Last week I had the great fortune of seeing two films that I had been fervently anticipating for a grand combined total of six years. Joss Whedon and Drew Goddard's The Cabin in the Woods and Don Coscarelli's John Dies at the End are two projects that provoked nigh unreachable expectations within me the moment I heard about them. And the thing is, despite those mesosphere-high expectations, both films managed to surprise me.
When was the last time a horror movie surprised you? It's been a really long time for me. I love horror in every iteration. I even love bad horror; I just find it so much more fun and palatable than bad comedy or drama. Although I will eagerly gobble up the most pedestrian slasher flick or found footage debacle, what I love most about horror is its ability to be something brand new. The rules in horror allow for so much, and yet filmmakers so rarely take advantage of that pliable universe. In their own very different ways, Cabin in the Woods and John Dies at the End bend that universe in every conceivable direction.
I didn't want to review either movie for two reasons. First, Devin comprehensively nailed his reviews, as you know he tends to do. (Read Cabin here and John here.) But I also didn't want to review them because, when walking out of both screenings, I was overwhelmed with a feeling of immense complacency, a feeling that I would like to embrace rather than examine. That's not to say that either film would fall apart upon closer analysis; rather, I've spent many subsequent hours asking questions, carefully interpreting and reviewing elements of both films only to find myself more satisfied a week later.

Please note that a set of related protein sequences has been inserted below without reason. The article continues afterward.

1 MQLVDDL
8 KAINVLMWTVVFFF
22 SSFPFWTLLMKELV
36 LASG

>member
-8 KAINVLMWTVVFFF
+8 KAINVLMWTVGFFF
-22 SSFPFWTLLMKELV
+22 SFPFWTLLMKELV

But with both Cabin and John, I was seized by that very rare sensation of magic that movies can sometimes offer. And sometimes, magic should simply be allowed to transform you. The Cabin in the Woods is so incredibly smart, funny, fresh and fully immersed in that slasher universe that you and I have always loved but so often find disappointing. Whedon and Goddard manage to invent something entirely new for the genre without in any way diminishing what has come before. Cabin could not exist without Halloween, Scream and a hundred other films. They step on those stones with great reverence on their way to something utterly current.
And Coscarelli's John Dies at the End instantly pushes the audience into the deep end of a mythology so bizarre and all-encompassing as to make comparisons to any other film fruitless. Coscarelli takes the imagery in David Wong's terrific novel and turns it into pure energy. The film is so dynamic, so fun, so immediately immersive that it took me a good night's sleep to shake off the heady feeling of still existing in that indescribable multiverse.
This post is disorganized and I'm not entirely sure where I'm going with it, because there's really no reason John Dies at the End and The Cabin in the Woods, two singular films with very little in common on the surface, should be lumped together. Except for this: I saw them within days of each other at South By Southwest, amidst a passel of fully competent and mostly satisfying horror movies, and with each, I felt a marvelous sense of being given the opportunity to experience something surprising. For someone who gets excited about the least surprising horror films out there, I'm having difficulty expressing what that means to me. But it means a lot.